So, yes this new Harry Potter series will be more detailed than the movies — a TV season gives you more time to show life at Hogwarts than a movie does. But it also just screams "shameless cash grab" as much as the Fantastic Beasts series did.

Recasting Harry Potter sounds like a nightmare

How to watch Harry Potter movies in order

(Image credit: Warner Bros.)

As someone who loved the Harry Potter books and movies when they came out (but admittedly hasn't consumed anything within the universe in ages), I have a certain affinity for the likes of Daniel Radcliffe, Rupert Grint and Emma Watson. And because of the popularity of the films, I'm sure I'm not alone. 

And those actors practically owning those characters means casting this show is going to be a big problem. One would hope that the Harry Potter fandom would welcome a whole new cast in with welcome arms. That said, the previous cast are so fresh in our memories, so it's hard to imagine any actor trying to be "the new Harry Potter."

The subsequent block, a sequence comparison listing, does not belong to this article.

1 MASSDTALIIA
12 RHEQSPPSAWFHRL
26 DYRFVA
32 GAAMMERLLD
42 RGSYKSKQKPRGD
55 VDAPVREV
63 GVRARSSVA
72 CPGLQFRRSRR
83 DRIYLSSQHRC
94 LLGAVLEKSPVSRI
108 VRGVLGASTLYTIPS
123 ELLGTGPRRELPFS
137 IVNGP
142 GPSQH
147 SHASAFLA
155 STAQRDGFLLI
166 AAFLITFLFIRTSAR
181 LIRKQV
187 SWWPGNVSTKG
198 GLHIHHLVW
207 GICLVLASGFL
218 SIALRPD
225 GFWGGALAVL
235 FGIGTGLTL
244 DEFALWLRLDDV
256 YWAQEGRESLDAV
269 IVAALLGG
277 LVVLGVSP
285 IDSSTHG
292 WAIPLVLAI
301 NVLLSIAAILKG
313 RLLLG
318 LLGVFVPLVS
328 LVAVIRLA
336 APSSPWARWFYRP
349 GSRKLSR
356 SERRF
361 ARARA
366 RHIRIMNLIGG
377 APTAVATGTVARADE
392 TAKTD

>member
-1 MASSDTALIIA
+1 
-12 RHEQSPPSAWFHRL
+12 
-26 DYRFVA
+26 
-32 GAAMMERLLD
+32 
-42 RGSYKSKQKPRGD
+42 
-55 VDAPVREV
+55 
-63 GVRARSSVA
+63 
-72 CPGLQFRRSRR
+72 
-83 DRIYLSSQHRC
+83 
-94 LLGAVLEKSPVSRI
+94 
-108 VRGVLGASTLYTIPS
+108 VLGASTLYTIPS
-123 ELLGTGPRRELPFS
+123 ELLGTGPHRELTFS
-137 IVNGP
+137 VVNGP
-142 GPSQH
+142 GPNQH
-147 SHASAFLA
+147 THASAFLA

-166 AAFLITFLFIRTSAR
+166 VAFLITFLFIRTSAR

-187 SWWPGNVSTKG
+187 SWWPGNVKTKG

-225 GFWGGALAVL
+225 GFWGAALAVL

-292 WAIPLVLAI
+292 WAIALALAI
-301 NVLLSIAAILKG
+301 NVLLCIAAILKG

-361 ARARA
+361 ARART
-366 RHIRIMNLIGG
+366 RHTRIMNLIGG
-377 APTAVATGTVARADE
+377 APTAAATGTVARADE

There's a brilliant and impressive hubris in HBO's announcement that this "Rowling’s Harry Potter books will become a decade-long series."

And it's not just for the main kids. Yes, they were able to recast Dumbledore with Michael Gambon when Richard Harris passed away, but they kinda had to — in order to stay true to the books and finish the movie. Stepping into Alan Rickman's cloak to be the new Severus Snape? That just seems like a task too tall. At best, they will be able to bring back some of the original actors for cameos in other roles — not sure who, but it sounds likely.

With a decade or two more distance between us and the original Harry Potter movies, this could make sense. But with this short window between the first eight films and this new show, I can't help but be concerned that this new batch of kids will feel like imitators, no matter how well-cast they are. 

Outlook: A 10-year series order is hilariously bold

There's a brilliant and impressive hubris in HBO's announcement that this series adapting "Rowling’s Harry Potter books will become a decade-long series." Sure, they may not have financially committed to that up front — zero names are attached beyond Rowling herself — but the declaration is somewhat preposterous.